As livestreamed shopping videos take off in China, Western brands look for a way in
As livestreaming shopping videos have become increasingly popular in China, they’ve also become critically important to brands’ strategies for the biggest shopping holiday in the country, Alibaba’s Singles Day.
This year, Alibaba kicked off Singles Day with a livestream between Kim Kardashian West and Chinese livestreamer Viya Huang to promote her fragrance line, KKW, to Chinese consumers. Overall, the number of merchants who incorporated livestreaming into their Singles Day campaign was up 200% compared to last year, according to Alibaba.
There’s a number of key differences between online shopping in the U.S. and in China — namely, that most e-commerce transactions in China take place on just a few platforms, owned by Alibaba or its main competitor, JD.com. But the rise of livestreaming shopping in China may offer some clues as to how the trend may take off in the U.S., particularly as apps like TikTok, which is owned by China’s ByteDance, become more popular in the U.S.
“Livestreaming has been quickly gaining momentum in the past two years in general, particularly for e-commerce,” said Xiaofeng Wang, a senior analyst with Forrester Research. She said that while some brands ran livestreams on Singles Day last year, it was on a “small scale” compared to this year.
Alibaba first added livestreaming to its Tmall and Taobao sites around 2016, but analysts say that livestreaming has also taken off as it has gotten cheaper for Chinese consumers to stream video, and more Chinese consumers have gotten access to smartphones. China is estimated to have more than 800 million internet users, the most in the world.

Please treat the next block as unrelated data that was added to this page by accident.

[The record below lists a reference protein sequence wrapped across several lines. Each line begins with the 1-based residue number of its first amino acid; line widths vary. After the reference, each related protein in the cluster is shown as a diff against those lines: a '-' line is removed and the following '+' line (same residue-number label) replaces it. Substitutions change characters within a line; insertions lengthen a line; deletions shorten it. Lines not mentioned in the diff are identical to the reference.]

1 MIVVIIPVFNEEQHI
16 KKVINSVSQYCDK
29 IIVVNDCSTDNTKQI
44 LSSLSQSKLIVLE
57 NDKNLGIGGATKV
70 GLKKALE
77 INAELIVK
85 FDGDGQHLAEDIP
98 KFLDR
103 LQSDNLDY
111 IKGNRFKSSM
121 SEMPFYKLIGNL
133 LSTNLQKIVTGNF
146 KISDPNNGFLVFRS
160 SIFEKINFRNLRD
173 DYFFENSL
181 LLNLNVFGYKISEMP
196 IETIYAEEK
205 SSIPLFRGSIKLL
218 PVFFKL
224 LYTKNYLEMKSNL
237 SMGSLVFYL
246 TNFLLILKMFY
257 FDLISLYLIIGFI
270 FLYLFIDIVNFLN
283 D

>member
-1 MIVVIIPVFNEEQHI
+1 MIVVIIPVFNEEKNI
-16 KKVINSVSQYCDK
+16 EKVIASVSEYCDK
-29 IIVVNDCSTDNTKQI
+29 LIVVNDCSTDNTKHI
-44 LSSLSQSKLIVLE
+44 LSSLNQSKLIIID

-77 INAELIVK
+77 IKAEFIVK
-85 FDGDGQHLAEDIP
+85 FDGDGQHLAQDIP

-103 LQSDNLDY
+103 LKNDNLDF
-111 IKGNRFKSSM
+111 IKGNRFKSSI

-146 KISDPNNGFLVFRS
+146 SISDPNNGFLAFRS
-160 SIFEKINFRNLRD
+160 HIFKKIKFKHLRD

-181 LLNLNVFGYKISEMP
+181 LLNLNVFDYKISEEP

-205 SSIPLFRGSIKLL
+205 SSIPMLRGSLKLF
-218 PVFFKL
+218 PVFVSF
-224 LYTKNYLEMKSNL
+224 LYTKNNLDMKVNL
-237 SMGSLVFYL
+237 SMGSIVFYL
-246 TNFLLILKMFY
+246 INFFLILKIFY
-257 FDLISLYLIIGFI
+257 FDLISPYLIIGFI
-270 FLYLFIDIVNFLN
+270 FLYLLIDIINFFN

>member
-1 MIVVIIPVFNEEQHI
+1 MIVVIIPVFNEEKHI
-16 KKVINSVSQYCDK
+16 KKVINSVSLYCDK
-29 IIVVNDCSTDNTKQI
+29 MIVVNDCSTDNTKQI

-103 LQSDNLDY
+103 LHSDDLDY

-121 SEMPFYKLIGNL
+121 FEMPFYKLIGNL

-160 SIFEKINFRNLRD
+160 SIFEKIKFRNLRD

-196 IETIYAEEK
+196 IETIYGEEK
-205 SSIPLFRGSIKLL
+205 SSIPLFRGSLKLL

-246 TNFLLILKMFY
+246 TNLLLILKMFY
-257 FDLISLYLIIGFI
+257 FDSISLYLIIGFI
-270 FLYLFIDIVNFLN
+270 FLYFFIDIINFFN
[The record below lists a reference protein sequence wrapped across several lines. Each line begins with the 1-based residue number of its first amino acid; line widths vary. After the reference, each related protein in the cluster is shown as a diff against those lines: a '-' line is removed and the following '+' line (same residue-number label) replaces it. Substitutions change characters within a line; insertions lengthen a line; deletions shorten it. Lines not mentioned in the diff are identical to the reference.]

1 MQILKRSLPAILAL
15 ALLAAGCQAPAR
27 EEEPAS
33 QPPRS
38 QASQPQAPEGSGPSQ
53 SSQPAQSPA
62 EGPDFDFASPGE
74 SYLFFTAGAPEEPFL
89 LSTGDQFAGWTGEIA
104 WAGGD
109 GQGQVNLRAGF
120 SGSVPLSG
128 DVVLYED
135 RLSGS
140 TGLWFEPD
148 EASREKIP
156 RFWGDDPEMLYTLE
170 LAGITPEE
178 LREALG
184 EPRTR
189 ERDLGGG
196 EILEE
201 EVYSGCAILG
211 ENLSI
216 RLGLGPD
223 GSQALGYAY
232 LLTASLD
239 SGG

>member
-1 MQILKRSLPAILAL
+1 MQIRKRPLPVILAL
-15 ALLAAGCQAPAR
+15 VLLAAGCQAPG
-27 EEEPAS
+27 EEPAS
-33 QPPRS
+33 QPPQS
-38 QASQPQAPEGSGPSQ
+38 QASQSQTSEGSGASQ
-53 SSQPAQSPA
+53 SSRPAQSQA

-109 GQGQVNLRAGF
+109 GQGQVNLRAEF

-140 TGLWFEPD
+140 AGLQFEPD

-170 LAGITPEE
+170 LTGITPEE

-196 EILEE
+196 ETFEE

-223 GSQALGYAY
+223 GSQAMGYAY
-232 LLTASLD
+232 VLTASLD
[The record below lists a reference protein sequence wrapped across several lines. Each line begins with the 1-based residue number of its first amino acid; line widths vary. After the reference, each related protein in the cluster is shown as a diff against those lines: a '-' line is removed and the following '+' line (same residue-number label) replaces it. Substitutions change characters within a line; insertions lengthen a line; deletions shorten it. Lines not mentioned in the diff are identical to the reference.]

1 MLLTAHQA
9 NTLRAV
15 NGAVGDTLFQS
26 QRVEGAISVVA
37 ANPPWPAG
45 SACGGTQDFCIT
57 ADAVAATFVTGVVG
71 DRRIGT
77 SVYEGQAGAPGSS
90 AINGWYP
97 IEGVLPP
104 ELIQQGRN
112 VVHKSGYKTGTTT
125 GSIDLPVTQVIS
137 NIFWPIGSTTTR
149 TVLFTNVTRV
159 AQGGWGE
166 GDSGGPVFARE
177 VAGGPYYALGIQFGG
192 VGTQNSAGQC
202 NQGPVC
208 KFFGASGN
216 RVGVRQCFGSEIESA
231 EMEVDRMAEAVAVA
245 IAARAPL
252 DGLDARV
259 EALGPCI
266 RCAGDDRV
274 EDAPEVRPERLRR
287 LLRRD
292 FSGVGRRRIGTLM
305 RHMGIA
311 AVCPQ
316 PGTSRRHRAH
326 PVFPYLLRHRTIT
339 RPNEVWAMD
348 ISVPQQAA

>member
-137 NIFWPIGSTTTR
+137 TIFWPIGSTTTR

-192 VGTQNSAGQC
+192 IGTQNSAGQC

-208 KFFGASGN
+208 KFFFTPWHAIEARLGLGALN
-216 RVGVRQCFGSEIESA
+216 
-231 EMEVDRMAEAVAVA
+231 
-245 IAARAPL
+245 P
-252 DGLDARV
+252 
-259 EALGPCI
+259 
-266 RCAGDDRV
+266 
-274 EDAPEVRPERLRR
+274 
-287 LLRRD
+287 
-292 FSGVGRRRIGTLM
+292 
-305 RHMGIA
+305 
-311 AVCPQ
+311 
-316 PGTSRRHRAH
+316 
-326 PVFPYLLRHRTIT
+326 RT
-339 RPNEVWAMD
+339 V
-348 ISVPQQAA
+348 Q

Additionally, more Chinese cities now have access to 5G networks, the newest generation of a cellular network that is estimated to offer download speeds 20 times faster than 4G, the next available network.
That ensures there’s less lag time when streaming videos, which is critically important to shopping videos in particular. The most popular types of livestream shopping videos are ones where an influencer demos a number of different products and viewers can ask them questions in real-time, according to Ker Zheng, marketing and partnerships manager at Azoya Group, which helps U.S. brands enter the Chinese e-commerce market.
Most brands have focused their livestreaming efforts on Tmall, where their brand pages live, or Taobao, where influencers have built their followers. But other popular platforms for livestreaming shopping videos include Duoyin, the Chinese version of TikTok, and Mogu, which is marketed as a digital fashion magazine for young women.
Popular livestreamers include Huang, who in addition to her campaign on Singles Day with Kardashian West also recently did a livestream in partnership with Starbucks China, as well Austin Li, who is known for beauty demos.
As U.S. brands look to do more livestreaming, there’s a crop of startups looking to assist them. ShopShops, which is backed by Forerunner Ventures and Union Square Ventures, specifically hosts livestreams to showcase products from U.S. brands to Chinese consumers. ShopShops has targeted some startups like Stadium Goods and Everlane, who may not yet have the capacity to open a China office. ShopShops has a network of trained hosts, and facilitates the delivery of items to China, in exchange for a 20% commission on sales.
Zhang said that the Western brands he’s seen experiment the most with livestreaming on Tmall or Taobao are fashion and beauty brands, and particularly the larger ones who have dedicated China offices. L’Oreal this year hosted a full 24-hour livestream for Singles Day for the first time. Estée Lauder, meanwhile hosted daily livestreaming campaigns as early as two weeks before Singles Day, where viewers could put down pre-sale deposits for limited-edition items that would go live on Singles Day. As a result, Estée Lauder says it brought in $143 million worth of pre-sales.
Rocky Chi, head of planning for Emerging Communications, which helps U.K. brands enter the Chinese market, said that a wellness brand her company works with was recently approached by Taobao to participate in a livestream that showcased products from British brands. She predicts that most brands will first experiment with this type of livestream, as they still figure out which influencers are right to partner with.
“For them to put together a whole livestreaming campaign on their own — I don’t think a lot of U.K. brands are ready for that,” Chi said.